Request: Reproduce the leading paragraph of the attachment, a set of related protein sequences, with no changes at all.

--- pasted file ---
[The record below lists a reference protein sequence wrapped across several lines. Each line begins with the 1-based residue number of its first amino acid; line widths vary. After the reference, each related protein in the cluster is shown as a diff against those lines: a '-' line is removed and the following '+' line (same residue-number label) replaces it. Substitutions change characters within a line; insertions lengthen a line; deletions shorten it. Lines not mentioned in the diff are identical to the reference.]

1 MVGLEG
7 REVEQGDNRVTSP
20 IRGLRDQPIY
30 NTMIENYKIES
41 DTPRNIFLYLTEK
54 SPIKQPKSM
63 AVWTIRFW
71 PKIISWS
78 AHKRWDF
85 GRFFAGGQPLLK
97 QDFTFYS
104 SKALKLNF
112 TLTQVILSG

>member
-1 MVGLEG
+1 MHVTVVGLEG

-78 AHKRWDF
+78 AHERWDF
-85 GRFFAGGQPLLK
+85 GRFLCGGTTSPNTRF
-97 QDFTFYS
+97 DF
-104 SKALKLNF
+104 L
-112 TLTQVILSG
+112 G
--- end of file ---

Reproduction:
[The record below lists a reference protein sequence wrapped across several lines. Each line begins with the 1-based residue number of its first amino acid; line widths vary. After the reference, each related protein in the cluster is shown as a diff against those lines: a '-' line is removed and the following '+' line (same residue-number label) replaces it. Substitutions change characters within a line; insertions lengthen a line; deletions shorten it. Lines not mentioned in the diff are identical to the reference.]